BTW, since it sounds like you're not happy with what you're getting, it's time to change what you can. Just because dry yeast is cheap and, most often, easy to use doesn't mean you can't use something else. Especially if you don't like what you're getting now. Time to consider all possible sources for what you're getting and either confirm they're not the source, or change them if they are.
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Old 12-04-2012, 05:53 AM   #7
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Maybe try the white labs WLP_001. I just tried some for the first time in a pale ale. I. Can't fully state my findings yet because its on week 2 in the primary. But it looks pretty damn clear as of now... I use Irish moss in every beer. Its cheap and is supposed to help.
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Old 12-04-2012, 01:00 PM   #8
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Originally Posted by Friedclutch View Post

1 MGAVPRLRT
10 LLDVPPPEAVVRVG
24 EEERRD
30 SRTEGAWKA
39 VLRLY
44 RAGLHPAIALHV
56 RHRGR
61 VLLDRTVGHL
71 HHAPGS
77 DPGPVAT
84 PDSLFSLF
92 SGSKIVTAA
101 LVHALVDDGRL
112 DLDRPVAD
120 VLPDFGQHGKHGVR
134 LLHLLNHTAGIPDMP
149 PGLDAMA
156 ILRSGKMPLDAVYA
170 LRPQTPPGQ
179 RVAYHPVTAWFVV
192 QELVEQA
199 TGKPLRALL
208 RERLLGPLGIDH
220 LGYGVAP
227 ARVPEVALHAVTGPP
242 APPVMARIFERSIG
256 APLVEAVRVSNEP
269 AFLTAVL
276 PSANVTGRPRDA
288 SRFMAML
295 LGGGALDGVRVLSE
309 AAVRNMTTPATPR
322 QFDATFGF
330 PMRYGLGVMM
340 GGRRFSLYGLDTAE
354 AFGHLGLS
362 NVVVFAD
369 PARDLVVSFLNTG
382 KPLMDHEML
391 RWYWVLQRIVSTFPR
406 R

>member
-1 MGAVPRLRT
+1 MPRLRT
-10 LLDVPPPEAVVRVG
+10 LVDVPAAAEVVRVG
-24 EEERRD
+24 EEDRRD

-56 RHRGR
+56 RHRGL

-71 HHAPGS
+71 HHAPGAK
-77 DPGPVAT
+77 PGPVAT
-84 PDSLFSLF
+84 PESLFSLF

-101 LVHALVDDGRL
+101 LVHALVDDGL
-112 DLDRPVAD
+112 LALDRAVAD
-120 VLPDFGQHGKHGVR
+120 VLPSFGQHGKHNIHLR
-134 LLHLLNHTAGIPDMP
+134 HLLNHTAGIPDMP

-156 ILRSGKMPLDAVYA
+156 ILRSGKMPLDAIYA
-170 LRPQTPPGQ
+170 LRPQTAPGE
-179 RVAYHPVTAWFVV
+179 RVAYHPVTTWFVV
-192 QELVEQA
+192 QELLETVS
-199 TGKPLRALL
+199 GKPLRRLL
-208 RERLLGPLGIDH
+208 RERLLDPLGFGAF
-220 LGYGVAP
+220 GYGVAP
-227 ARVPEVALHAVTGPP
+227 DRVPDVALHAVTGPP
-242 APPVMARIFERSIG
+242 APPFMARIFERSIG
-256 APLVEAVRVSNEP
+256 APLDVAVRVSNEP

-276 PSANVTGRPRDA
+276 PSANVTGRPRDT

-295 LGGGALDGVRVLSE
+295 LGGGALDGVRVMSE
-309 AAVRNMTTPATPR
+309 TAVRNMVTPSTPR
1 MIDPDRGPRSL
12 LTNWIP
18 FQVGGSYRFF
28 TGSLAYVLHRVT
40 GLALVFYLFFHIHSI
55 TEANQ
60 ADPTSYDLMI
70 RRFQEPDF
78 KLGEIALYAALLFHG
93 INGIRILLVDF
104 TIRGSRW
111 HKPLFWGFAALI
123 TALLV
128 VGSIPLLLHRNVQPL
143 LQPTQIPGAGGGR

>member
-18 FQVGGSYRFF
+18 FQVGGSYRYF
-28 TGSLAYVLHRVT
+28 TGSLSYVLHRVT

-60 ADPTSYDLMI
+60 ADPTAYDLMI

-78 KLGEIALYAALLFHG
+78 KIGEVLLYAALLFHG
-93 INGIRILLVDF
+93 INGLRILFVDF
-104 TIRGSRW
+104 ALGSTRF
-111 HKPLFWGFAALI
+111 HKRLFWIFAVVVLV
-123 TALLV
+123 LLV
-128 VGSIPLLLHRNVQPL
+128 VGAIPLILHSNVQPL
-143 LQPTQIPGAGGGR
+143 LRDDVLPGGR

Maybe try the white labs WLP_001. I just tried some for the first time in a pale ale. I. Can't fully state my findings yet because its on week 2 in the primary. But it looks pretty damn clear as of now... I use Irish moss in every beer. Its cheap and is supposed to help.
WLP001 is (arguably) the same as US-05.

Nottingham is supposedly a very high-flocculating yeast.

To specifically answer OP's questions:

A lot of us use Irish Moss, and most of us don't secondary. Irish Moss helps coagulate/settle proteins (hot and cold break), as does a strong boil and fast chilling. And a lot of people (myself included) just dump all the break material from the boil directly into the fermenter. But none of this has anything to do with yeast.

Are you chilling the beer for a few days before you crack a bottle? Are you carefully leaving the sediment behind when you pour?
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Old 12-05-2012, 10:09 PM   #9
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Thanks for the suggestions and help!

I just brewed up a Ginger ale and an IPA. I used irsh moss in the ginger and actually forgot to use it in the IPA. We will see if there are any noticeable differences. Both are fermenting with US-05 in the same fermentation chamber. I lowered the temp down from 68 to 62 so we will see if that helps also.

I plan to pull 5 gallons of each, keg and carb when ready. The remaining 5 of each I may secondary and cold crash and see the difference.

Thanks again!